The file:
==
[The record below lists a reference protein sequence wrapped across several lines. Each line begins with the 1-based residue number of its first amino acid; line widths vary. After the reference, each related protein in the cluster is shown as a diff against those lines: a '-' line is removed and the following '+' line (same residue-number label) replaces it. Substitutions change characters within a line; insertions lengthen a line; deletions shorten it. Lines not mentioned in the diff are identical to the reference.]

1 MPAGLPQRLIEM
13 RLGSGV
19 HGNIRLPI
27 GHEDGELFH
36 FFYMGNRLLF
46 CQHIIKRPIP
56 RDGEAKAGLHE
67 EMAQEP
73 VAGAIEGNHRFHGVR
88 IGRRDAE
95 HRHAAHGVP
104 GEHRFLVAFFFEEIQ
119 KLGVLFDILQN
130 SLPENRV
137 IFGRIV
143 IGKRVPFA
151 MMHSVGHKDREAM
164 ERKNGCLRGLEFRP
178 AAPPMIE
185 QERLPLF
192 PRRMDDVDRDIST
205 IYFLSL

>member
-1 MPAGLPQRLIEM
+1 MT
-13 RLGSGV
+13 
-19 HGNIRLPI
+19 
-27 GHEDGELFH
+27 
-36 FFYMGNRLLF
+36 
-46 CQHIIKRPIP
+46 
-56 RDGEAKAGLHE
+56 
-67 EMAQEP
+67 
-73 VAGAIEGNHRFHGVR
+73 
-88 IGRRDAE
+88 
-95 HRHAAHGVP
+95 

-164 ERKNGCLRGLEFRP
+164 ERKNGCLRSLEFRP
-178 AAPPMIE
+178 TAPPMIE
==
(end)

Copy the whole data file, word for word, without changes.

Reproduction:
[The record below lists a reference protein sequence wrapped across several lines. Each line begins with the 1-based residue number of its first amino acid; line widths vary. After the reference, each related protein in the cluster is shown as a diff against those lines: a '-' line is removed and the following '+' line (same residue-number label) replaces it. Substitutions change characters within a line; insertions lengthen a line; deletions shorten it. Lines not mentioned in the diff are identical to the reference.]

1 MPAGLPQRLIEM
13 RLGSGV
19 HGNIRLPI
27 GHEDGELFH
36 FFYMGNRLLF
46 CQHIIKRPIP
56 RDGEAKAGLHE
67 EMAQEP
73 VAGAIEGNHRFHGVR
88 IGRRDAE
95 HRHAAHGVP
104 GEHRFLVAFFFEEIQ
119 KLGVLFDILQN
130 SLPENRV
137 IFGRIV
143 IGKRVPFA
151 MMHSVGHKDREAM
164 ERKNGCLRGLEFRP
178 AAPPMIE
185 QERLPLF
192 PRRMDDVDRDIST
205 IYFLSL

>member
-1 MPAGLPQRLIEM
+1 MT
-13 RLGSGV
+13 
-19 HGNIRLPI
+19 
-27 GHEDGELFH
+27 
-36 FFYMGNRLLF
+36 
-46 CQHIIKRPIP
+46 
-56 RDGEAKAGLHE
+56 
-67 EMAQEP
+67 
-73 VAGAIEGNHRFHGVR
+73 
-88 IGRRDAE
+88 
-95 HRHAAHGVP
+95 

-164 ERKNGCLRGLEFRP
+164 ERKNGCLRSLEFRP
-178 AAPPMIE
+178 TAPPMIE